Nature, Spirit, and Revolution: Situating Hegel's Philosophy of Nature
This paper ties together several anthropological and naturphilosophische themes in Hegel in order to re-examine the place of the philosophy of nature in the Encyclopedia of the Philosophical Sciences. By taking Hegel’s anthropology, and the apparent “transition” from Natur to Geist, as a starting point, I argue that Hegel’s philosophy of nature has for its subject not nature “as such,” or nature as the real, but rather a “spiritual” nature, nature as cognized by Geist, so that the identity of these two natures is not something given, but rather, is constructed by spirit itself retroactively. I trace the origin of this difference to the revolutionary event that institutes Hegel’s anthropology – an event which is, I contend, not a transition from nature to spirit, but a pure break or new beginning; this break and the logic of “idealization” that builds upon it, culminating for Hegel in the creation of the conceptual world of nature as “we” (that is, philosophers of nature) know it. As a result, the philosophy of nature does not precede, but rather follows from, the anthropology and the philosophy of spirit; the natural foundation is retroactively replaced by the philosopher with the anthropological one. The human is revolutionary for Hegel, and not nature as such – the human revolutionizes, among other things, the natural status quo itself. The philosophy of nature is also a product of this revolution.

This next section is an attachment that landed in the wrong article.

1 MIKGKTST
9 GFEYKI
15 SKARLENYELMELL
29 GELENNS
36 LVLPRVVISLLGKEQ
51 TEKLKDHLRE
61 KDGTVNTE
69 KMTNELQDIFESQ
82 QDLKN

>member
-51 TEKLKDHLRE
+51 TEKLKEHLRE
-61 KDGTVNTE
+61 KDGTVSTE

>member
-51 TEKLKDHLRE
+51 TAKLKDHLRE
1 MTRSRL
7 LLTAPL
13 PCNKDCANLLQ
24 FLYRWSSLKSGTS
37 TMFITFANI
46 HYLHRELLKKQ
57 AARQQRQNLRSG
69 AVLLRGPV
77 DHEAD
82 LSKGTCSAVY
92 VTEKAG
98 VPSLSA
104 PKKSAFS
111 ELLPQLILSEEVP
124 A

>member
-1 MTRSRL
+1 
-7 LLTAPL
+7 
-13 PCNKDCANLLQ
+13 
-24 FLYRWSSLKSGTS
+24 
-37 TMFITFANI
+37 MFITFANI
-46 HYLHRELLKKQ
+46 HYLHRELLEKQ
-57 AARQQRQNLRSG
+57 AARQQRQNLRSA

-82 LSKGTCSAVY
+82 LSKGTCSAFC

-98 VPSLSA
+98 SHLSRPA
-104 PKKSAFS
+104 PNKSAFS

Kant’s Critique of Pure Reason aims to determine boundaries of reason. Reason is a
faculty of the soul. But Kant does not deal explicitly with the question what a faculty of the soul itself may be. The dissertation construes Kant’s implicit notion of a mental faculty in relation to psychological debates in 17th and 18th century Germany. It can be shown that Kant agreed with Christian August Crusius in that faculties are real properties, an assumption that was denied by Christian Wolff. This poses a problem which is fundamental for understanding Kant’s project: How can we have knowledge of mental faculties at all? If knowledge of faculties was empirical for Kant, it would belong to psychology rather than to epistemology which, according to Kant, must not rely on empirical facts. In order to find out whether there can be knowledge a priori about mental faculties, the book provides a close reading of relevant passages from published texts and other sources (lecture transcripts, Reflexionen). The final result is negative: Kant has no conclusive argument for the real existence of mental faculties. Nevertheless, an awareness of Kant’s unwritten “metaphysics of the mental” is essential for understanding implicit premisses of Kant’s thought.
Such crucial aspects of philosophical and psychological conception of scientific work of prominent domestic philosopher and psychologist Sergey Leonidovich Rubinstein as problems of Man and Personality, ontological basis of their essence and means of existence and self-realization are analyzed. Created by the scientists school consecutively developed his sophisticated and profound ideas, integrating separately elaborated aspects (abilities, needs, motivation, consciousness, self-consciousness, thinking as personality problems), widening the context of their researches. Rubinstein's approach due to his disciples and followers, due to the constructivism of his ideas itself holds a leading position in Russian psychology.